Earlier this year, Mr. Reina objected to an adjustment in his assigned duties — duties which he was qualified to perform and paid to do….. One of them said this morning, “Charlie actually NEVER had a job in the newsroom. He worked out of some space up on 17 or 18 reserved for overpaid feature producers on career life support. The ‘grunts’ knew him mainly as one of any number of clueless feature producers who would call the desk at random and ask ‘do we have…’ … In fact, its not editorial policy that pisses off newsroom grunts — its people like Charlie.”

How could Mr. Reina have worked at this company for six years if the picture he paints of life at Fox News is true?

Mr. Reina’s premise about “the memo” is unfounded. People are proud to work here….

These are snippets of the Fox VP’s letter. And there is bound to be more.

If you like tracking press think, then attend closely to which facts—if any—in the Charlie Reina letter are disputed, which are not, how the denials are worded. Equally important is how critics of Fox “read” The Memo, as evidence for… what?

About Reina’s letter: if it’s largely true, and its suggestions are on the mark—and I do not know that—it could not be true just for him. That means others might tell of The Memo and how it works. Romenesko already has a Memos section sitting there like a big soft catcher’s mitt. This one bears watching.

Update: Salon has an interview with Reina today that includes this anecdote:

I came in one morning, and the first thing I saw on the monitor was our anchor doing a story [Trent Lott’s praise of Strom Thurmond]. And it was clear that Fox, through the anchor, was anti-Trent Lott. So I went right to the memo, and sure enough the memo said we should make sure our viewers know that this wasn’t even the first time Lott has made such remarks. And I thought, “Wow, I don’t understand.” So I go to the wires, and sure enough, there it is: Bush has condemned what he had said, and Bush wanted to get rid of Lott as the majority leader.

Interesting to me is that Reina agrees that mainstream newsrooms are mostly filled with Democrats and liberals: “Part of what Fox’s message is, and I have to say that to a certain extent I agree with it, is that political correctness is a terrible thing. There are a lot of assumptions that are simply made and not questioned, and a lot of that, liberals like me have perpetrated. And I have to agree that there’s too much of that.” But of course he sees a different form of political correctness operating at Fox.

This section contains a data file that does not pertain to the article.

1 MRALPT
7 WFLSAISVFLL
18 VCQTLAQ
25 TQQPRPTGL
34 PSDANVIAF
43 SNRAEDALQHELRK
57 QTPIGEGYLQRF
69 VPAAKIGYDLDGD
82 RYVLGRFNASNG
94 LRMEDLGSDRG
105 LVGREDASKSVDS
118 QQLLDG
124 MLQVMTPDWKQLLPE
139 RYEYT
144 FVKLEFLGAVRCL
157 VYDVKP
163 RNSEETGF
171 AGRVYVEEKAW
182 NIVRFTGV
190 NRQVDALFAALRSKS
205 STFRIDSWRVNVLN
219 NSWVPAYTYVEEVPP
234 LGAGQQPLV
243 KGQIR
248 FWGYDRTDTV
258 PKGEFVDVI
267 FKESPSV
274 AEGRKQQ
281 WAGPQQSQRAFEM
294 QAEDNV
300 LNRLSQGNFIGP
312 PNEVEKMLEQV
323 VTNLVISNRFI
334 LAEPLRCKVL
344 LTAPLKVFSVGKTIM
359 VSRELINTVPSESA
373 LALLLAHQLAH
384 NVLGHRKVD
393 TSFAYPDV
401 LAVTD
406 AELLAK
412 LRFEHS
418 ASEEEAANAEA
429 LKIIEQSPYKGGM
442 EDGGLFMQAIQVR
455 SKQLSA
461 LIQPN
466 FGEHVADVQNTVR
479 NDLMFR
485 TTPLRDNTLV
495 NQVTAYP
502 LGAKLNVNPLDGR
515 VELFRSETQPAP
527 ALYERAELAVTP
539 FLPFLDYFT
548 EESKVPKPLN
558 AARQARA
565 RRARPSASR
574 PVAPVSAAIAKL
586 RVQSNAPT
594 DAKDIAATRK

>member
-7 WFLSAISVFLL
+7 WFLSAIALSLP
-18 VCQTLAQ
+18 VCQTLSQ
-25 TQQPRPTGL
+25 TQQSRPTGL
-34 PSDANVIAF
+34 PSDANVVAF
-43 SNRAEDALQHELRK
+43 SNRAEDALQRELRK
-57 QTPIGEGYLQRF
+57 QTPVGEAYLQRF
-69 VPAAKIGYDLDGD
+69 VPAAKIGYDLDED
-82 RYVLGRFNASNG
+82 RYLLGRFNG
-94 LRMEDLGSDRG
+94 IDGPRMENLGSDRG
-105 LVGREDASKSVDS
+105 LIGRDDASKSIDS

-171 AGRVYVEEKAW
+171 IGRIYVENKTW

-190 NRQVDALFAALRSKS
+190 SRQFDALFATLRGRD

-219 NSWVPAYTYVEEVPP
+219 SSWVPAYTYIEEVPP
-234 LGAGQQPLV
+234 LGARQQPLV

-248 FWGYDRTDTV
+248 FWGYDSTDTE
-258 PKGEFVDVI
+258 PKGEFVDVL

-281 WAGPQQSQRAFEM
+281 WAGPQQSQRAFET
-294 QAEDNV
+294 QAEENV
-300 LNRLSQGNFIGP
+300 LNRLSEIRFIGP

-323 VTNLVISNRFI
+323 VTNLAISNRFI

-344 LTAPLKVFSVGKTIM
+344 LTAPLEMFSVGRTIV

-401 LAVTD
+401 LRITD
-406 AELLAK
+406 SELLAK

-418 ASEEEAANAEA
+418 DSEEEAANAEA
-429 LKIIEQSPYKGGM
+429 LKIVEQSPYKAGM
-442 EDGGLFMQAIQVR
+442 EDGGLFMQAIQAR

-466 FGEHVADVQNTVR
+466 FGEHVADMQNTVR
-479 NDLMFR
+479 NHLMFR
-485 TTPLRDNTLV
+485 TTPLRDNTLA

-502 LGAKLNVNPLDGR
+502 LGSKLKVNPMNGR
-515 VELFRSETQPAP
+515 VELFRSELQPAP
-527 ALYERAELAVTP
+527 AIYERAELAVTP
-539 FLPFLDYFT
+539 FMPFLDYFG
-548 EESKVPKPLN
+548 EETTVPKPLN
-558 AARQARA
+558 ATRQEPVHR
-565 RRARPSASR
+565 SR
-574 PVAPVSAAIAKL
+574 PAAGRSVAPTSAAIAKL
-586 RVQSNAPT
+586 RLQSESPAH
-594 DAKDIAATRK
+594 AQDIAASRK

Events of the last few months are putting increased pressure on Fox’s claim to be both the conservative alternative and not only fair and balanced, but without any definable perspective. Many—including me—marvel at this strategy of playing both sides, which I wrote about in more detail here. But there are costs to keeping these two contradictory claims running.

The Reina letter shows it. For if Fox News Channel had no problem declaring, “we’re the conservative alternative,” then the Memo would be easier to explain. Lots of other attacks would be voided. Roger Ailes could shift from, “we’re fair and balanced, the real news, you’re just liberal spin” to, “sure, we have a perspective and we’re willing to defend it, you have a perspective and you’re not willing to defend it.” Which is stronger?

PressThink’s latest on The Memo (Nov. 1): The Other Bias at Fox News: Volume

Andrew Cline of Rhetorica says: “FOX has every right to spin the news any way its owners and editors please.”

PressThink: Bill O’Reilly and the Paranoid Style in News.

Wall Street Journal, Review and Outlook: “Remember, the people who think this WNET list provides an objective overview of the subject are the same people who can’t keep their brie down when the subject turns to the conservative domination of Fox News or talk radio.”

Los Angeles Times: Av Westin, former ABC news executive, now executive director of the National Television Academy: “Nothing about this surprises me. The uniform smirks and body language that are apparent in Fox’s reports throughout the day reflect an operation that is quite tightly controlled. The fact that young and inexperienced producers acquiesce to that control by pulling stories is further evidence that nonjournalistic forces are at work in that newsroom.

“Roger runs the place with an iron hand and he was put in place there by Murdoch, who selected him for his politics. In that sense, what’s happened at Fox is a carry-over from all Murdoch’s print publications, where the publisher’s politics and editorial preference is reflected in the news hole to an extent that isn’t true anywhere else in American journalism.”

Romenesko’s Letters has new, Saturday material on the Fox memo. Some quite interesting.

Posted by Jay Rosen at October 30, 2003 3:06 PM